New York Challenged: I Miss Home for the Same Reasons I Moved Away


I went home to Texas for Thanksgiving and was reminded of one very important thing: not that I missed the blinding sun and open horizon; not that there were stars in the night sky; not that my cat never really liked me. I was reminded, quite forcibly, that my dad is really weird. I have grown to appreciate his quirkiness, but I’m not sure why.

My father is 47 years old and he doesn’t drink soda. He’s usually asleep in bed by 10 p.m. and he likes to wake up before sunrise. My dad is 47 years old and he has run 20 marathons, three 50-mile races and one 100-miler, all in the past six years.

I, on the other hand, don’t like running unless I’m chasing an ice cream truck or being followed by something obnoxious. I don’t “wake up early” and I don’t have any healthy routines.  The only time our schedules align is when we’re both brushing our teeth—he before work and I before bedtime, at 5 a.m.

I have run 5K races on occasion, and one time my dad convinced me to do a half-marathon. But he has never managed to convince me to get in shape before the race, or made me care about getting a good night’s sleep.

This Thanksgiving he signed my family up for the Iron Turkey 5K race, which was fine because we had done weird family things like that before. This year, however, he signed me up for an additional team race, with him and two of his running buddies (AKA people who are older than me but also healthier). It was a half-mile run, carrying a 25-pound, frozen turkey.

There were a few rules. All four of us had to have a hand on the turkey at all times, and it was not to be dropped. No backpacks allowed, my dad had made sure to ask. The winning team would receive dinner certificates to some wannabe New York restaurant. It sounded suspiciously like one of those father-son bonding moments that sometimes occur on moderately successful sit-coms.

The night before the race, my sister asked me if I wanted to go see the new Harry Potter movie. I was stoked because I love magic, but my dad forbade me from going to the movies. He told my sister she could go if she wanted to, but I was to remain at home and rest, because it was very important that we win the turkey race. Then he sent me to bed at 7 p.m.

Early the next morning (before sunrise), my dad walked into my room with a few pairs of ski gloves. He was happy. “I think these will give us an advantage when we carry the frozen turkey,” he said. I told him I had been thinking the same thing. Then I crawled back into bed when he walked away.

Thirty minutes later we all got in the car and drove to the race. My dad met up with his running buddies and they went for a two-mile run to warm up for the three-mile race. I waddled around in the 30 degree weather and peed in the nearby Sears a few times. Then the normal race started—the one that didn’t involve turkey. Then it ended. It wasn’t too bad.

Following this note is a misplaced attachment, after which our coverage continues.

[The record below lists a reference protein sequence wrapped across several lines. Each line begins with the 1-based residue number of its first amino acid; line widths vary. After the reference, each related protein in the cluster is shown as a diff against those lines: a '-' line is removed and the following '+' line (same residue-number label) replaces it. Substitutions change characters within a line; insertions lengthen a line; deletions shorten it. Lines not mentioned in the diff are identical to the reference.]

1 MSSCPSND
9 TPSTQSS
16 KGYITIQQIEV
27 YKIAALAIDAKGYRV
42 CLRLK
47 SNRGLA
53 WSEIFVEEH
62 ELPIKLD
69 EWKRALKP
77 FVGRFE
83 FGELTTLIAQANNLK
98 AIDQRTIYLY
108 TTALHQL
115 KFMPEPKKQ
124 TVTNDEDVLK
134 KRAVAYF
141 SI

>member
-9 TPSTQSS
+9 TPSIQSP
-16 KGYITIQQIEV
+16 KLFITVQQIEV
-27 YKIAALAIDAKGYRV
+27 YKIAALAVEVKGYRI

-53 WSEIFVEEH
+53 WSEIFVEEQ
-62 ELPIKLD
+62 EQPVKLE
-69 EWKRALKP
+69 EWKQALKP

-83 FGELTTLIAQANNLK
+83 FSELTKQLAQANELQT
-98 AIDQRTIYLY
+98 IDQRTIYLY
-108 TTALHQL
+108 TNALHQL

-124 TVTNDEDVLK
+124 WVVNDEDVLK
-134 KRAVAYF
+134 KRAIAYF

Now it was time for the important race, the turkey race. Soon I would be carrying a frozen, decapitated carcass for half a mile, terrified of disappointing the one man who cared. My dad walked up to me. He looked concerned. “I just found out we can’t wear gloves. We’re going to have to carry it with our bare hands,” he said. He frowned. We gave my mom the gloves and our team walked to the starting line.

In a moment of glorious, unadulterated testosterone, I volunteered to carry it myself and just have everyone else place their hand on it. And that’s what we did. I pressed the lifeless poultry against my chest and waited for the starting gun. A man shouted “Go!” and we were off.

We were like a solid unit of meat-transporting magnificence. The other teams didn’t have a chance. We were a full 10 awkward shuffles ahead of everyone. My dad kept yelling, “They’re gaining on us, hurry!”

I kept yelling, “Where do I go? Where is the finish?” My eyes began to roll back in my head. I was in a trance. I would carry this fleshy dead mass for years if I had to. My shoes pounded the pavement. My heart trembled with cold.

After five minutes of odd grunts and shouts, we won. My arms were frozen solid and I wasn’t even sure if I was still holding the turkey. But we won, and my dad was pleased.

He had already moved on to his next battle and was trying to convince the man in charge to let him keep the turkey. Forever weird.

My mom ran toward me and chastised me for letting my hands get cold. She grabbed my hands and started to rub them, much too vigorously. It hurt. “Really, Mario, you’re going to get necrosis,” she said. My mom is a different kind of weird. I love her, too.

Thanks, given.